It starts innocently enough.  I’ll imagine some scenario that seems reasonably likely to happen, and then try to plan how I’ll handle it when it arises.  Sometimes this works out well.  More often, I get stressed out as I realize that I have no idea how to handle the situation, and from there it’s a downward slide into whimpering and pounding my head against the table.  The epitomic episode of this happened one morning while I was still pregnant, pondering how I’d talk to my still-unborn son about drug use.  In my imagination, the situation I had to talk him through got more and more convoluted with all kinds of soap-operatic details, until I found myself thinking OH CRAP I SUCK AS A PARENT I DON’T KNOW HOW TO HANDLE THIS!!  Of course I didn’t consider that I didn’t actually need an answer right at that moment; we’d have a dozen years or so (we hope) to figure that one out.

Usually, my future-worries center around more immediate milestones, and several of them have already come to pass.  Yet most of my “I don’t know how I’ll handle it when…” scenarios have turned out to be less of a Big Deal than I anticipated.  For example:

I don’t know how I’ll handle it when he starts eating table food.  The mess!  The stubbornness!  And how on earth am I going to teach him not to be picky about certain foods like I am?
Reality: We’ve been fortunate that Kiddo is an eager eater who loves to try anything off Mom and Dad’s plates.  The baby food was messy at first, but not what I’d dreaded, and he’s doing a great job now with regular food.  He loves things I never tried until I was an adult, like hummus on pita bread.  Now that we’ve taught him some simple sign language, he can tell us when he’s hungry, thirsty or all done eating, which eliminates a lot of potential frustration on both sides.

I don’t know how I’ll handle it when he starts crawling and walking.  Our house isn’t kid-safe yet, and we don’t do a great job of keeping it picked up.  We don’t have the time to do all the babyproofing we need to do.  He’ll get into everything!
Reality: We intentionally chose not to bubblewrap the world.  Instead, we did just a little bit of advance childproofing (baby gate on the stairs, some padding on the fireplace) and then waited to see what mischief Kiddo chose to get into.  A lot of it has been handled with a simple “No” and redirection.  In some cases we did need to do a little additional work (outlet covers, magnetic cabinet locks).  A few things required mental adjustment on our part (gating off the seldom-used wood stove was impractical, and letting him pound on it really isn’t that bad).  So far we’ve had only one major mishap, and to be honest, it was probably time to upgrade that lamp anyway.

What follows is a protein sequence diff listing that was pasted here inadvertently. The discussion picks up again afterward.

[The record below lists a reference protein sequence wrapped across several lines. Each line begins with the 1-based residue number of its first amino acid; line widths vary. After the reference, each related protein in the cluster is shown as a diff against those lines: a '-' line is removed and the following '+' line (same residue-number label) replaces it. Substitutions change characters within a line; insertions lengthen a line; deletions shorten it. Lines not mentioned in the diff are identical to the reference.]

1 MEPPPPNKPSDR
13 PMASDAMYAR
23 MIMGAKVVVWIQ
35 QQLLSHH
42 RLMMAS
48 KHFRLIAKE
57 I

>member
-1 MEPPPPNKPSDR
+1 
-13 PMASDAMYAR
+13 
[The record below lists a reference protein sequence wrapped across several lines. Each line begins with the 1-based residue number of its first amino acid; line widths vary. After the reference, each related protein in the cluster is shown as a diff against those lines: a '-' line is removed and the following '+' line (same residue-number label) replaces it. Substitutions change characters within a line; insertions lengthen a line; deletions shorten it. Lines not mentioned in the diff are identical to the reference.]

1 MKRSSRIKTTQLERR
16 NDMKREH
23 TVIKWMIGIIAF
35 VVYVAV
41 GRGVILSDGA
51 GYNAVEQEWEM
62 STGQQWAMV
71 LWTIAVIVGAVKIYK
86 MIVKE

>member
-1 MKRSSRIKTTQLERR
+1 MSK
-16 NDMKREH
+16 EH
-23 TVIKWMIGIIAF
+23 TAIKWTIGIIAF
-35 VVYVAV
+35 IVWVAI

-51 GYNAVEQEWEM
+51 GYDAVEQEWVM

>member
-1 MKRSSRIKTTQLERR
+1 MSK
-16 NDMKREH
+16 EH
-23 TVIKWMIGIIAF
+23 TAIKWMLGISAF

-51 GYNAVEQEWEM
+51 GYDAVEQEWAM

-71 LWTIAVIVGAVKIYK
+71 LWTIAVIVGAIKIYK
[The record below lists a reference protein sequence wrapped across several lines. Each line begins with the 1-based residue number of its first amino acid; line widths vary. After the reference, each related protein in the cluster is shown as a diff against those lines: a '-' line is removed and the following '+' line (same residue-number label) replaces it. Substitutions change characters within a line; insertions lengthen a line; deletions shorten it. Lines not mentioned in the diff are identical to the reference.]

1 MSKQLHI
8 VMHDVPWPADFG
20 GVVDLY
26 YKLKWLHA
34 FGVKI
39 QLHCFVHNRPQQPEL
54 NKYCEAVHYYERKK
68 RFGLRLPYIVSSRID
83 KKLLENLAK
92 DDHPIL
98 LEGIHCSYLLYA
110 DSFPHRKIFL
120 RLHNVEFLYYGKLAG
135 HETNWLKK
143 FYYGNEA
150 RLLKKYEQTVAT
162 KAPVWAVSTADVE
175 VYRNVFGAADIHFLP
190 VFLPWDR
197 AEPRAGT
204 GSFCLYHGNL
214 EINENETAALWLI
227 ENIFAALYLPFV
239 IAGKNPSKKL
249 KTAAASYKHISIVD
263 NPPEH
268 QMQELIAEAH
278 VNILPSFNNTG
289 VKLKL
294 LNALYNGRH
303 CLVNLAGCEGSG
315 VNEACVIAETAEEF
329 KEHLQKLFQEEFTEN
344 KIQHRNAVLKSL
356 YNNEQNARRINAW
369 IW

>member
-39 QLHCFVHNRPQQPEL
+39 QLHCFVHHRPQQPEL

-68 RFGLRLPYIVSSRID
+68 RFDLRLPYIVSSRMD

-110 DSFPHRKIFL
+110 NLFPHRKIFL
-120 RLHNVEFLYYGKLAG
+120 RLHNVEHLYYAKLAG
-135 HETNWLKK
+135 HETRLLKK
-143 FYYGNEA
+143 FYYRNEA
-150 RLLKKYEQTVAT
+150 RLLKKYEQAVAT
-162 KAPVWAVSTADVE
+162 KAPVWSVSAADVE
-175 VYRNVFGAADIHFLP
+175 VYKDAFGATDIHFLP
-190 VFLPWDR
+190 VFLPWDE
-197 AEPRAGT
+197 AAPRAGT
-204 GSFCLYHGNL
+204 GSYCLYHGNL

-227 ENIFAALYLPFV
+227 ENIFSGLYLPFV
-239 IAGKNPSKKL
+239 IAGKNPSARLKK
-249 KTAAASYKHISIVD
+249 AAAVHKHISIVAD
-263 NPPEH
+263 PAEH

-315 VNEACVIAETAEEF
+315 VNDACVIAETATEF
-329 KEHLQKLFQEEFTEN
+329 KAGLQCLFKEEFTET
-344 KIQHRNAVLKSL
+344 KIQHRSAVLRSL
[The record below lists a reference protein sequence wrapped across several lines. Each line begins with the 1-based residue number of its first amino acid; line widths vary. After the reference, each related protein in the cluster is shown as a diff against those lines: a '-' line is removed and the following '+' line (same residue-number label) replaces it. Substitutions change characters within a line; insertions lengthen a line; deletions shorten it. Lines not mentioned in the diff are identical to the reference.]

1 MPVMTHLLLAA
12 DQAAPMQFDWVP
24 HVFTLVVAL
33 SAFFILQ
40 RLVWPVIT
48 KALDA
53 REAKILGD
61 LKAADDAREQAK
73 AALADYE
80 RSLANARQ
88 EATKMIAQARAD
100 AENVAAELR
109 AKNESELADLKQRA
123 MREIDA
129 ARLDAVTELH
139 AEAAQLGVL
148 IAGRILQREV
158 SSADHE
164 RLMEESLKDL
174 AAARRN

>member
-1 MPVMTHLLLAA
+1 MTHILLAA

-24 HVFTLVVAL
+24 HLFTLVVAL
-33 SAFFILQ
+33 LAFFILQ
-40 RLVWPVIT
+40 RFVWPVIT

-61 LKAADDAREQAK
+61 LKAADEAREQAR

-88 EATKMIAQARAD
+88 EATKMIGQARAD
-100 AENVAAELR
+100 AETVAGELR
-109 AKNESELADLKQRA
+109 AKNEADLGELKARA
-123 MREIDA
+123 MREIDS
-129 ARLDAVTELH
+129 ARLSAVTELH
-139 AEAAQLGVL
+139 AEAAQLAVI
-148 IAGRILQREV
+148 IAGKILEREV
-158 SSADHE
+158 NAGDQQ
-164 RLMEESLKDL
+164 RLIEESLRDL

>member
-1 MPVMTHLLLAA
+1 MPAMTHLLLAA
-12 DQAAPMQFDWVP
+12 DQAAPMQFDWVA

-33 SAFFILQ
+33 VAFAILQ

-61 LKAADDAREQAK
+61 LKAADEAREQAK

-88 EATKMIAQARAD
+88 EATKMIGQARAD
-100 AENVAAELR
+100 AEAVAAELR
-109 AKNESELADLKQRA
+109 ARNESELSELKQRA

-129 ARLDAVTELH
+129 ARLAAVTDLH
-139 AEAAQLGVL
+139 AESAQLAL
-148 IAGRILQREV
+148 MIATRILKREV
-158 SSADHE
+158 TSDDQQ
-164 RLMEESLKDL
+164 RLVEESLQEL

I don’t know how I’ll handle it when he throws a tantrum in public, and everyone is staring at us!
Reality: I confess, I cheated did research for this one, with more on the schedule.  I’ve gleaned some good suggestions so far and have been able to head off a couple tantrums before they got out of control.  Experience has found that I get better results if I start by empathizing with my toddler-raging Kiddo and acknowledging what he’s upset about, before trying to calm him down.  And if anyone has given us the stink-eye during a meltdown, I haven’t noticed it.  I’ve been too busy focusing on my child to look around at how the bystanders are taking it.

Still brewing in the queue are situations that we haven’t gotten to yet, including:
I don’t know how I’ll handle it when he tries to run off on his own in public.  How will I control him and keep him safe?
I don’t know how I’ll handle it when he’s ready for potty training.  Does he really need to learn how to pee standing up?
I don’t know how I’ll handle it when we have another child, and I have to divide my attention between the two of them.  Will Kiddo #1 feel like we don’t love him as much?  Will I be able to give Kiddo #2 all the attention he or she needs?  When will I sleep?

Reality: Just as my husband and I have learned to trust our parenting instincts in the present, I need to trust that those instincts will continue to develop in lockstep with Kiddo.  I don’t know right now how to calm a tantrumming three-year-old or talk to a teenager about drug use because I don’t have a three-year-old or a teenager.  But one day I will, and I’ll known him as well as I know the toddler I’ve got now.  I’ll be able to draw on that knowledge to figure out how to handle the situation in a way best suited for him as an individual.  That instinct has been there for me so far; it’ll be there for me in the future.  It had better be, because I’m planning on it.